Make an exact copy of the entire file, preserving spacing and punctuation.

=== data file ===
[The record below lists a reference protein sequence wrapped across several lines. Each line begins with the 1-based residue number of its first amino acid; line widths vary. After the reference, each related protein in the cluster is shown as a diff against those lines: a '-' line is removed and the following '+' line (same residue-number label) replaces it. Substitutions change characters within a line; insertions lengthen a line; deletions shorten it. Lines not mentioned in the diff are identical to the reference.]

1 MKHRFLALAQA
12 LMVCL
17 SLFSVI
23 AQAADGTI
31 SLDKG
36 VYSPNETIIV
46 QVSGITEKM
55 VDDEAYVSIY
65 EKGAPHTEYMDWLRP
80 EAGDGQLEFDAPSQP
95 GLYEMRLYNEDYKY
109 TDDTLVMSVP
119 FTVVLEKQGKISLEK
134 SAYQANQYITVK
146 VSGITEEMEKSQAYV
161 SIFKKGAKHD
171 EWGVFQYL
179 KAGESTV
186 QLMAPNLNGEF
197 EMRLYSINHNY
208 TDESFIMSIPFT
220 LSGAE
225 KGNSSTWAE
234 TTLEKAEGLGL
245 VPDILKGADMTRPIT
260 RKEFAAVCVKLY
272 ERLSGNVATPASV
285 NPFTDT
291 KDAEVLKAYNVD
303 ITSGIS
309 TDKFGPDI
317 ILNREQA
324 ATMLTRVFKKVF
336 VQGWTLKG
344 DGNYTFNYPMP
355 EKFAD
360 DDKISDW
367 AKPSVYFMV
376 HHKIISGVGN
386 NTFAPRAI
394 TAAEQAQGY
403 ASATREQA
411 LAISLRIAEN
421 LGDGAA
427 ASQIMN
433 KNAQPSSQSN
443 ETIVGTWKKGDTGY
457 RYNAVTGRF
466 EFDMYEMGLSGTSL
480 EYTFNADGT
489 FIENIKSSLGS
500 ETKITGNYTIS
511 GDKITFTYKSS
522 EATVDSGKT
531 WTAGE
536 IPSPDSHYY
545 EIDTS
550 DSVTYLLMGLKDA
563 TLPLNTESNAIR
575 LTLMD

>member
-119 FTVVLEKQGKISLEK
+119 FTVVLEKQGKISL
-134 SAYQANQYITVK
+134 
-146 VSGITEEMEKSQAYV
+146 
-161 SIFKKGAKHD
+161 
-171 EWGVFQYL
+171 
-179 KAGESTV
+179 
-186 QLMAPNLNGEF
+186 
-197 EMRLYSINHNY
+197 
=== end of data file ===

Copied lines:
[The record below lists a reference protein sequence wrapped across several lines. Each line begins with the 1-based residue number of its first amino acid; line widths vary. After the reference, each related protein in the cluster is shown as a diff against those lines: a '-' line is removed and the following '+' line (same residue-number label) replaces it. Substitutions change characters within a line; insertions lengthen a line; deletions shorten it. Lines not mentioned in the diff are identical to the reference.]

1 MKHRFLALAQA
12 LMVCL
17 SLFSVI
23 AQAADGTI
31 SLDKG
36 VYSPNETIIV
46 QVSGITEKM
55 VDDEAYVSIY
65 EKGAPHTEYMDWLRP
80 EAGDGQLEFDAPSQP
95 GLYEMRLYNEDYKY
109 TDDTLVMSVP
119 FTVVLEKQGKISLEK
134 SAYQANQYITVK
146 VSGITEEMEKSQAYV
161 SIFKKGAKHD
171 EWGVFQYL
179 KAGESTV
186 QLMAPNLNGEF
197 EMRLYSINHNY
208 TDESFIMSIPFT
220 LSGAE
225 KGNSSTWAE
234 TTLEKAEGLGL
245 VPDILKGADMTRPIT
260 RKEFAAVCVKLY
272 ERLSGNVATPASV
285 NPFTDT
291 KDAEVLKAYNVD
303 ITSGIS
309 TDKFGPDI
317 ILNREQA
324 ATMLTRVFKKVF
336 VQGWTLKG
344 DGNYTFNYPMP
355 EKFAD
360 DDKISDW
367 AKPSVYFMV
376 HHKIISGVGN
386 NTFAPRAI
394 TAAEQAQGY
403 ASATREQA
411 LAISLRIAEN
421 LGDGAA
427 ASQIMN
433 KNAQPSSQSN
443 ETIVGTWKKGDTGY
457 RYNAVTGRF
466 EFDMYEMGLSGTSL
480 EYTFNADGT
489 FIENIKSSLGS
500 ETKITGNYTIS
511 GDKITFTYKSS
522 EATVDSGKT
531 WTAGE
536 IPSPDSHYY
545 EIDTS
550 DSVTYLLMGLKDA
563 TLPLNTESNAIR
575 LTLMD

>member
-119 FTVVLEKQGKISLEK
+119 FTVVLEKQGKISL
-134 SAYQANQYITVK
+134 
-146 VSGITEEMEKSQAYV
+146 
-161 SIFKKGAKHD
+161 
-171 EWGVFQYL
+171 
-179 KAGESTV
+179 
-186 QLMAPNLNGEF
+186 
-197 EMRLYSINHNY
+197 